Such variety of attitudes and habits proves mildly less interesting than the history of the technology itself, because the former amounts to very little in the end. Writers used either to think word processing would make for seamless prose without colour or texture, or fear that everything would be overwritten, extravagantly qualified. ... In fact, nothing much happened: you can’t tell a word-processed novel from one dictated from the couch or typed on a vintage Olivetti. The tools fade away, as tools are meant to do. Kirschenbaum cannot prove that word processing affected any writer’s style, so he must make do with the banal observation of writing’s materiality: “Our instruments of composition, be they a Remington or a Macintosh, all serve to focalise and amplify our imagination of what writing is.” (Yes, Kirschenbaum’s grammar check seems to be switched off here.)And I like this even more: "This review is being drafted with a German fountain pen of 1960s design – but does it matter? Give me this A4 pad, my MacBook Air or a sharp stick and a stretch of wet sand, and I will give you a thousand words a day, no more and likely no different."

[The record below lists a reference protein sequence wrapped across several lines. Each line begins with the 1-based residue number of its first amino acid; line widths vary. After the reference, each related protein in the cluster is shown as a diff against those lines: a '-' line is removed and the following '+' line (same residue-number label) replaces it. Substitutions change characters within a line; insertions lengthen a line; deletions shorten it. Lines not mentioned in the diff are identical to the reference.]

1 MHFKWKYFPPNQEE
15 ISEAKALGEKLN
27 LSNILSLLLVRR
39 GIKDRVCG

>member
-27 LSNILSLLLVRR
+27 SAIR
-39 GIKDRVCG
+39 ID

Couldn't agree more!
I am much less sure about the last sentence: "Writing, it turns out, happens in the head after all."
1. Compare The New York Times on A Literary History of Word Processing.
2. Se the posts on externalization on this blog. In my view, it is very important to externalize thought, but less important what medium you chose. I know this is controversial.